Researchers Uncover Region Of The Brain Linked To Negative Thoughts


Dr. Alfredo Carpineti

Senior Staff Writer & Space Correspondent

clockAug 10 2018, 19:54 UTC

Marjan Apostolovic/shutterstock

Neuroscientists may have found a region of the brain that plays a role in having a pessimistic outlook. In an animal model, researchers found that stimulating the caudate nucleus can induce a negative assessment of a situation. The researchers believe that the effects of the stimulation can persist through to the day after the original stimulus.

“We feel we were seeing a proxy for anxiety, or depression, or some mix of the two,” senior author Ann Graybiel, an MIT Institute professor and member of MIT’s McGovern Institute for Brain Research, said in a statement. “These psychiatric problems are still so very difficult to treat for many individuals suffering from them.”


The findings, reported in the journal Neuron, shine further light on the role of the basal ganglia (where the caudate nucleus is located) in decision-making. While neuroscientists already knew that the frontal lobe and basal ganglia both contribute to the decision-making process, they didn’t know the relative contributions of the latter.

To learn more, the team constructed a way to test decision-making by exploiting the so-called “approach-avoidance conflict”. The animals were given juice as a reward but this was paired with a puff of air to the face, which was the negative stimulus they would like to avoid. In each trial, the ratio of juice to puff of air was varied, and the animals could choose to accept it or not.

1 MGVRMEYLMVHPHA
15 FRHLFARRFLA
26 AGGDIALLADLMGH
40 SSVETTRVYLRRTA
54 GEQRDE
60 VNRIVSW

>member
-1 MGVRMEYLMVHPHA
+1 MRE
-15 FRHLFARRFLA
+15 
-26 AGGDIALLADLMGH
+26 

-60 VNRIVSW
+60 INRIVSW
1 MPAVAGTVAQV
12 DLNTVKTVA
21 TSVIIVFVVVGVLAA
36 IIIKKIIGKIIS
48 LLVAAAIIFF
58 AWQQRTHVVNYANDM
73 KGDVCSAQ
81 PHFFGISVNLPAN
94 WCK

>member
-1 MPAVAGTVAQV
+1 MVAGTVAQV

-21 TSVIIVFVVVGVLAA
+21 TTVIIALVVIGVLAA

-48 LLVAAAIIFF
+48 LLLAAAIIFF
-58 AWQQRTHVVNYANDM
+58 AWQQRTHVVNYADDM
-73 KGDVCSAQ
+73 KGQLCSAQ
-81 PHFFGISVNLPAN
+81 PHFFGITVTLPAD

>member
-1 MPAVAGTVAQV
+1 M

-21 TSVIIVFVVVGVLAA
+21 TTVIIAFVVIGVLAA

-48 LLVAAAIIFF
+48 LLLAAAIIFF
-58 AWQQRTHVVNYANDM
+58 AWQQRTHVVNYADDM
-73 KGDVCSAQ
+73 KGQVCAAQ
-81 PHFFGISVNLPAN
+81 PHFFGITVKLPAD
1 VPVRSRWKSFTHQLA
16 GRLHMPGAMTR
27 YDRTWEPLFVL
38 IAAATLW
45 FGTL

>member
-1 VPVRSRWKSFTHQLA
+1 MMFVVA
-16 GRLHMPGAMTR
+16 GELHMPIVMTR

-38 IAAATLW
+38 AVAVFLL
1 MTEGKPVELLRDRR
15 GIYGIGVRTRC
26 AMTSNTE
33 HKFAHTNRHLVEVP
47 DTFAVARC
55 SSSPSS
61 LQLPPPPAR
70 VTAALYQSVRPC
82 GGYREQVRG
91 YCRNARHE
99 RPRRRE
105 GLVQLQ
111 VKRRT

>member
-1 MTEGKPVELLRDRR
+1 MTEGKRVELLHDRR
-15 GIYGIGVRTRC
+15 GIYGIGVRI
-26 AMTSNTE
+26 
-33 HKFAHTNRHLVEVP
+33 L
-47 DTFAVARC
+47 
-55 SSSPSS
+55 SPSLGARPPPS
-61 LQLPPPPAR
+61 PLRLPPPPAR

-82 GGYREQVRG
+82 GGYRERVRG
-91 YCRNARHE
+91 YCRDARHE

This is a scenario that requires cost-benefit analysis. Is the juice worth it? The researchers discovered that once the caudate nucleus was stimulated, the cost-benefit analysis became distorted, and the animals rejected combinations that before they had accepted. This suggests they began to focus more on the cost of the situation than prior to the stimulation. 

The caudate nucleus is highlighted in red.  (Anatomography/Life Science Databases)

“There must be many circuits involved,” Professor Graybiel explained. “But apparently we are so delicately balanced that just throwing the system off a little bit can rapidly change behavior.”


The team also discovered that brainwave activity in the caudate nucleus was altered when the decision-making patterns changed. This could be used as a potential biomarker to monitor negative and pessimistic states. It could also be useful to test the effectiveness of drugs designed to reduce anxiety and depression.

The caudate nucleus is within the limbic system, the region that regulates mood, and it has connections to the motor areas of the brain and where the organ produces dopamine, the hormone linked to reward-motivated behavior.

The team hopes to use these findings to better understand the often-crippling effects of depression, anxiety, and obsessive-compulsive disorder. While this won’t have immediate applications, it can help work out the effectiveness of current solutions.